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Prayer and Meditation Rooms Can Increase Inclusion

A sign that says prayer room hanging on a wooden wall.
​Some organizations provide a room for prayer or introspection that may include kneelers or foot-washing basins like the one pictured below.

The concept of bringing your whole self to work has been around for a while. For some organizations, that means providing a place for introspection—somewhere employees may pray, meditate, reflect—regardless of their faith or absence of one.

Respite from a Busy Day  

Gogo, an in-flight Internet service provider for airline passengers, sought employee input when designing prayer rooms for its offices. Today it has such rooms on each of the four floors in its Chicago headquarters. One room includes a foot-washing station that Muslim employees requested for ritual cleansing, and three rooms have a kneeling bench, according to Debbie Fangman, facilities manager.

"We like to accommodate our employees" who represent a mix of religions, she said. About 150 of the 900 Chicago employees frequent the dedicated space to pray or meditate, or for "a quiet break, because it's a pretty fast-paced [work] environment."

Title VII of the Civil Rights Act stipulates that employers must reasonably accommodate an employee's sincerely held religious, ethical or moral beliefs or practices unless by doing so it imposes an undue hardship on the employer. Accommodation could include providing a space for prayer or reflection.

Reserving a room is encouraged, Fangman said, and a key card is required for access.

"We want [the purpose of] these rooms to be taken seriously" and for the rooms not to be used for ad hoc meetings or naps, she noted. "We've had such positive feedback."

A Meaningful Gesture

Bak USA, a manufacturer of mobile computers based in Buffalo, N.Y., created a prayer room for its 100 employees who represent 14 nationalities.

The company created the dedicated space after Eva Bak, vice president of people, began giving up her office for 15 minutes every Friday so Muslim employees could use it for prayer. It wasn't an inconvenience to her, she said, but the gesture "meant so much" to those affected employees.

It provides "that inclusion piece where people felt they could bring their 'full selves' to work," Bak said in an e-mail.

"It's well-known that diversity in teams leads to better decision-making, greater innovation and ultimately higher returns. It's good for business. But inclusion is what connects people to the business, and we believe it's one of the core reasons they stay," she said.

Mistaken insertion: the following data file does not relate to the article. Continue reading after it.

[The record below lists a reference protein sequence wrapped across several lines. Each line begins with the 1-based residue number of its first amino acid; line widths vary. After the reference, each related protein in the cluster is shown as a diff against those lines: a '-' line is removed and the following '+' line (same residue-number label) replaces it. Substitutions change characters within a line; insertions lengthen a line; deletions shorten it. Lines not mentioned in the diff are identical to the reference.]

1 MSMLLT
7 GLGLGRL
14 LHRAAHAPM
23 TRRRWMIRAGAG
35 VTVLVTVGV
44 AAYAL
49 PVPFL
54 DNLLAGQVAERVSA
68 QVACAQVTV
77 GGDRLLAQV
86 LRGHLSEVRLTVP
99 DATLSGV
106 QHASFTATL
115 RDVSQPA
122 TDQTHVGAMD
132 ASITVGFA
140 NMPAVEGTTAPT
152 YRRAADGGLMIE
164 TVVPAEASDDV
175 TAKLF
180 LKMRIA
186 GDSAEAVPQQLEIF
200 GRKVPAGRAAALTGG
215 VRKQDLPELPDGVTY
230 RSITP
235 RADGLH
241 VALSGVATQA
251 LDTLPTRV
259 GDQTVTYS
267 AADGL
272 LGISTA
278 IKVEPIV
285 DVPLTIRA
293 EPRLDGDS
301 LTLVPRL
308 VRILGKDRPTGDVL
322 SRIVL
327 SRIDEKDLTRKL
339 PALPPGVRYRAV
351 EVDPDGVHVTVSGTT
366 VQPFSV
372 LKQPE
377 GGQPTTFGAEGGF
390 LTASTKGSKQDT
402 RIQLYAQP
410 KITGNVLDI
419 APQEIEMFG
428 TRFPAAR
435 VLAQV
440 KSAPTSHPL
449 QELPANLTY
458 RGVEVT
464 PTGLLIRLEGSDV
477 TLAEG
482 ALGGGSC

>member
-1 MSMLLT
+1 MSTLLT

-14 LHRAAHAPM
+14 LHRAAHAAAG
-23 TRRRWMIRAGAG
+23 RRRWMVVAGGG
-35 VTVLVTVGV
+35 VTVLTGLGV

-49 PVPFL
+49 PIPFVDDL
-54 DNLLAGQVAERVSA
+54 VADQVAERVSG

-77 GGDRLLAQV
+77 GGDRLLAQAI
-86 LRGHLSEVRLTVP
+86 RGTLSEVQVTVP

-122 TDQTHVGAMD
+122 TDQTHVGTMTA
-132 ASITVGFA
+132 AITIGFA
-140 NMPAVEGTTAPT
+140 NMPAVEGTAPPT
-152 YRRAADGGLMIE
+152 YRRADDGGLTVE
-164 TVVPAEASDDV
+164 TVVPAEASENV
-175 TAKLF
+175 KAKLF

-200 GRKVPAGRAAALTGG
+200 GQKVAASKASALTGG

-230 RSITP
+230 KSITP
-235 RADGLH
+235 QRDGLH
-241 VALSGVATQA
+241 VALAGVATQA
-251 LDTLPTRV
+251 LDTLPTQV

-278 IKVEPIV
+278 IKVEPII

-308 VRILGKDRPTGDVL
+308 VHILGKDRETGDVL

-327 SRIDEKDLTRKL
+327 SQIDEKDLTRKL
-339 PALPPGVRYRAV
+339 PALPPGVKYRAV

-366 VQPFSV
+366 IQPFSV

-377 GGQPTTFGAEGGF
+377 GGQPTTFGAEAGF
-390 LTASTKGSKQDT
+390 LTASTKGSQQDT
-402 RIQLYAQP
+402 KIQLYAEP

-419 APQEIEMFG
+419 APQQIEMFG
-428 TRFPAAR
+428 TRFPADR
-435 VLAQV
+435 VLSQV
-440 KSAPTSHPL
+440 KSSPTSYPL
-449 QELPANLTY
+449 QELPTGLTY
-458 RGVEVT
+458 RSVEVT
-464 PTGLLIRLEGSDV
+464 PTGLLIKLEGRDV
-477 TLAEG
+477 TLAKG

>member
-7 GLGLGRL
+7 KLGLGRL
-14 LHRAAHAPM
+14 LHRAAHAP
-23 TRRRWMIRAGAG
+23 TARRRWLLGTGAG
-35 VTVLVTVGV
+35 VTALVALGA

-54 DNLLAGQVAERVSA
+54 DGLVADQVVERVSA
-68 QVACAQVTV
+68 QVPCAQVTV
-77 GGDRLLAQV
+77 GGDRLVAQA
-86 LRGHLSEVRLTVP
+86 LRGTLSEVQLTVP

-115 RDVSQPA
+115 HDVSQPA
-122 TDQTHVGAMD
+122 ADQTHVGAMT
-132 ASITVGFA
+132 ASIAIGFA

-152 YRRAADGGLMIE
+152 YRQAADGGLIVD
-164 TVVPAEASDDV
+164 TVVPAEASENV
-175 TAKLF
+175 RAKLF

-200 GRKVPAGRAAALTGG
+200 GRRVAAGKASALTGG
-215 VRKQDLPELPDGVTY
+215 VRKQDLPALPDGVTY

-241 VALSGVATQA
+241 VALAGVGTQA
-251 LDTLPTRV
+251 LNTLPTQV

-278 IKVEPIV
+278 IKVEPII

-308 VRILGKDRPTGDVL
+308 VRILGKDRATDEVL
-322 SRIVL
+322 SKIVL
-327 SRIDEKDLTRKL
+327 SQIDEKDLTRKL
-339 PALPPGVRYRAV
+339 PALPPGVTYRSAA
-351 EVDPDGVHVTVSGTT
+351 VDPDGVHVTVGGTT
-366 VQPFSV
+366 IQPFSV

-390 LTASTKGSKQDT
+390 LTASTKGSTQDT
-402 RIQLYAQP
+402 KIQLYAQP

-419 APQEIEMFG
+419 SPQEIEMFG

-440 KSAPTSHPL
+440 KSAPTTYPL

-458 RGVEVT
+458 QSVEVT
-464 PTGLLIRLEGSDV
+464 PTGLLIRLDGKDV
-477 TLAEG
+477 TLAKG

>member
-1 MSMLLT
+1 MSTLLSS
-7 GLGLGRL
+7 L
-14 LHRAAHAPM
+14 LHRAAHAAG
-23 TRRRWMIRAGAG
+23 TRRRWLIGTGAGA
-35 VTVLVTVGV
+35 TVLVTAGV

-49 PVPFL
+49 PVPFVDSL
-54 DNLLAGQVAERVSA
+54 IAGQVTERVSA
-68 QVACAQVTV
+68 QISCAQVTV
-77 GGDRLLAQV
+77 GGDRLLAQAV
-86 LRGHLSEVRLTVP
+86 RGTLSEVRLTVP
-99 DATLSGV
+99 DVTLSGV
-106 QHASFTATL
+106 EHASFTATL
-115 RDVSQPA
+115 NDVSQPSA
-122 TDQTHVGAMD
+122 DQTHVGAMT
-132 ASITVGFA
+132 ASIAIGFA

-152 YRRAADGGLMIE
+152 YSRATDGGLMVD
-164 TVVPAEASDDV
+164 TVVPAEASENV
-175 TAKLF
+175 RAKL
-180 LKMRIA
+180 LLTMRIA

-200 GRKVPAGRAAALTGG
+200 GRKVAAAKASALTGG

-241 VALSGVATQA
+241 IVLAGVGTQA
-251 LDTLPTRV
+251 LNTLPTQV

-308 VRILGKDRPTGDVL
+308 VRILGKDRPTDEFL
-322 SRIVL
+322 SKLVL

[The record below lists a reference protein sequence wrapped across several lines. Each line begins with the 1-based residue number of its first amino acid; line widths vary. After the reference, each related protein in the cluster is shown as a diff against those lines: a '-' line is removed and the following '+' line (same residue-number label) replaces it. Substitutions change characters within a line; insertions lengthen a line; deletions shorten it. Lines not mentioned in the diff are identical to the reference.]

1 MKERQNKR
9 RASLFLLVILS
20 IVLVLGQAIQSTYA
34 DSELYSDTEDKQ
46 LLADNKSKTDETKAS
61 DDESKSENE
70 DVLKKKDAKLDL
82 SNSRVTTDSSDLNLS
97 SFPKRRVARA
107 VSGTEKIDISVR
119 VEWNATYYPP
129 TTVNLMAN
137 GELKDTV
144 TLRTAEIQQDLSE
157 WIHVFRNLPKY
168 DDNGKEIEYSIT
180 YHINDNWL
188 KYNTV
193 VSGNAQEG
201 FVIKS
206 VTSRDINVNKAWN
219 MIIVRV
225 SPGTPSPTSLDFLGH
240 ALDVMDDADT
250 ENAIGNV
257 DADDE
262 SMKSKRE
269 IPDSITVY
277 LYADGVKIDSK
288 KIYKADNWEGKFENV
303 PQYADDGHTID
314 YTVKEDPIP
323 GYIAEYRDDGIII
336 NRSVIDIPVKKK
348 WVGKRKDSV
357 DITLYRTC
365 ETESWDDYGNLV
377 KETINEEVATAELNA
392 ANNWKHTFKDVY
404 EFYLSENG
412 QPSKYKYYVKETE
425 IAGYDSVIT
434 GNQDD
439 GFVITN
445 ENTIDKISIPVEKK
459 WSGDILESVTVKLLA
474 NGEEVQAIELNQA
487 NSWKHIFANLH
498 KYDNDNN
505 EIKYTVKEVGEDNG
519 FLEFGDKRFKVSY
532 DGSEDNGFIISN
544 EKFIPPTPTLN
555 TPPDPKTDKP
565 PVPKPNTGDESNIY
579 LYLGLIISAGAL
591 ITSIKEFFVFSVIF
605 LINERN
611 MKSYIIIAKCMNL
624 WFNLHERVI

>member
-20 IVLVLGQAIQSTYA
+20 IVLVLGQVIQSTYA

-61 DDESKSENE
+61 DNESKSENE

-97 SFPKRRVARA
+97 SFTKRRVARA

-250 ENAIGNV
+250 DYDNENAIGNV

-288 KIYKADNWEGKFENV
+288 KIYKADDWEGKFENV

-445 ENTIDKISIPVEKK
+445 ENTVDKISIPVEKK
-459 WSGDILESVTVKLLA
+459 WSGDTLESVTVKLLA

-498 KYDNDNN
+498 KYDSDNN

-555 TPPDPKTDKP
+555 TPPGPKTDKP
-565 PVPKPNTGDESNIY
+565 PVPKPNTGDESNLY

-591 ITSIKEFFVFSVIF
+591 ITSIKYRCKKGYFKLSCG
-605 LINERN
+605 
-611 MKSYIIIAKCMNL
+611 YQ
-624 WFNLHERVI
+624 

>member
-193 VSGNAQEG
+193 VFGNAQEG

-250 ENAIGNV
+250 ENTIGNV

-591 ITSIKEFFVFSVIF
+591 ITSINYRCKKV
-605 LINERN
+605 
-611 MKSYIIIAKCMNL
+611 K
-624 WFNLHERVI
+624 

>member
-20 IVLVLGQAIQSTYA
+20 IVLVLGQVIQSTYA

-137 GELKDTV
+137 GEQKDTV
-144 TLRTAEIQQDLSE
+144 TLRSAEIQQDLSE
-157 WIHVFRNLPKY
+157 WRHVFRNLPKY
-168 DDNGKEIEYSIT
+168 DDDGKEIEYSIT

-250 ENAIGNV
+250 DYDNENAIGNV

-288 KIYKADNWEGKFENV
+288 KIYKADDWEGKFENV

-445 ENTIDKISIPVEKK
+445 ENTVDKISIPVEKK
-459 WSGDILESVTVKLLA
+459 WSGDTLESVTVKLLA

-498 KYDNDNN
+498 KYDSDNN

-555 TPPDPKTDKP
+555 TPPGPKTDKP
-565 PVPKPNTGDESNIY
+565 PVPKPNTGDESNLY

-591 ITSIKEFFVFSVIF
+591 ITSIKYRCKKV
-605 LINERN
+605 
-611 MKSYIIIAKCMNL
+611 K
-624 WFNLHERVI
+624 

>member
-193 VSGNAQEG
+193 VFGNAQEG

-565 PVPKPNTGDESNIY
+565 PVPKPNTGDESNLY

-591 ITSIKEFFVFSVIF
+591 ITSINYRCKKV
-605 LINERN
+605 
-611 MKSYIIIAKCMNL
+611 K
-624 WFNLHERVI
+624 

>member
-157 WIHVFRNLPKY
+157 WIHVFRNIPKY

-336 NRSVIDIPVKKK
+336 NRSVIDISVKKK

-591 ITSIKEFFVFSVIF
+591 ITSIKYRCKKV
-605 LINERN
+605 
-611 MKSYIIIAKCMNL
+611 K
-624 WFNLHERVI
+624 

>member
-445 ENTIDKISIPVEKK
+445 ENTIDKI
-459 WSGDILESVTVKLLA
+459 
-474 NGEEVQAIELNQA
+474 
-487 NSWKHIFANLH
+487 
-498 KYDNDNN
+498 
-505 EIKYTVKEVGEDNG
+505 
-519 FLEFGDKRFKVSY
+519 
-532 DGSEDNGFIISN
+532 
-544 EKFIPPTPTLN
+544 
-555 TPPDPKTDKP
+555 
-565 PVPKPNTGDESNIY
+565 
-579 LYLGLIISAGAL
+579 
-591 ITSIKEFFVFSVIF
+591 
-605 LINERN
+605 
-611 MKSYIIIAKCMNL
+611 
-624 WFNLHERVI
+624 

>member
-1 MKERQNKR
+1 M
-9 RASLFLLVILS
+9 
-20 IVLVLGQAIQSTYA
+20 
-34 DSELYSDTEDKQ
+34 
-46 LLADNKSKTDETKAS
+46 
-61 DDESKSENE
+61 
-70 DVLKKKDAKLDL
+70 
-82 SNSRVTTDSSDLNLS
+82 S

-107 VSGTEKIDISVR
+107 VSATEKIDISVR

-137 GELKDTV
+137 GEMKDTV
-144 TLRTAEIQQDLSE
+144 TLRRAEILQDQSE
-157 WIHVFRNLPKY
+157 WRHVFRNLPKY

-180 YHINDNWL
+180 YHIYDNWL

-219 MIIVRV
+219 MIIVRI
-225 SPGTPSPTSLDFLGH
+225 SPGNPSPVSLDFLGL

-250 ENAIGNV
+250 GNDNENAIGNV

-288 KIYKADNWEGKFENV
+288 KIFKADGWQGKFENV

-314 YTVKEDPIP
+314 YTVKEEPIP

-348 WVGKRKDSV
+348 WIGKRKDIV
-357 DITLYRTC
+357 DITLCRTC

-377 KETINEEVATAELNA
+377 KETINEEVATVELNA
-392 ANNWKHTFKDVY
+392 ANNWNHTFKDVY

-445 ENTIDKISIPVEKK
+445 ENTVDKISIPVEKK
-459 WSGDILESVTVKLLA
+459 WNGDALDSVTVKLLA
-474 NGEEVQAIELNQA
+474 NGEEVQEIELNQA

"We serve a diverse workforce, but more importantly, we wanted to make it an inclusive workforce where everyone feels comfortable bringing their whole selves to work. That means making strategic decisions that align us with that thinking."

An Atmosphere of Openness 

Employees at Maple Holistics, a Farmingdale, N.J.-based provider of natural beauty products, use a converted boardroom to sit or kneel in prayer, according to Caleb Backe, the company's marketing manager. 

The room was made available after it became apparent that many employees were leaving their work area to pray at different times of the day. HR surveyed its 40 workers to gauge how many considered themselves religious and to learn their religious affiliations. It found predominant religions of the Western world—Christianity, Islam and Judaism—were represented.

"When we saw that more than half of the office [considered themselves] religious … we [set] up a prayer room for them to use during the day," Backe said in an e-mail. "It's been a success ever since. Employees have thanked us profusely for making the effort to accommodate their spiritual views and beliefs."

He said productivity has increased, which he attributed to improved morale and an "atmosphere of openness on the floor regarding the respect of one another's religious views."

[SHRM members-only toolkit: Accommodating Religion, Belief and Spirituality in the Workplace]

Inclusive Policies  

Kent Johnson, principal at Religious Diversity at Work in Dallas, recommends being sensitive when drafting company policies on rooms that are authorized for spiritual purposes. That's to avoid implying that spirituality must be compartmentalized or that it's unwelcome outside of designated areas, he explained in a SHRM Connect chat.

He noted that at Texas Instruments, where he was formerly employed, the company had designated rooms to accommodate special prayer or meditation needs of employees, "regardless of their particular faith." While the rooms were predominantly used by Muslim employees, all employees were free to use them, he said.

"Most people worldwide believe in God. For many of them, their faith is the root of their deepest personal identity," he said. "Their faith informs their work ethic, their notions of integrity and fairness, their ambitions and their hopes. Prohibiting expression of their faith is hugely counterproductive."

The Tanenbaum Center for Interreligious Understanding, a secular, nonsectarian nonprofit, recommends calling such spaces "quiet rooms" to make it clear that the space is available to those who do not consider themselves religious or spiritual. Such a space "is meaningful to employees who practice a religion requiring prayer at specific times," such as Muslims and Orthodox Jews, as well as to nonreligious employees who simply seek time to meditate or reflect," it says on its website.

It all comes down to your workplace's culture, Bak pointed out.

"How can you create the best culture that's authentic to your brand but also serves the needs of your employees?"  

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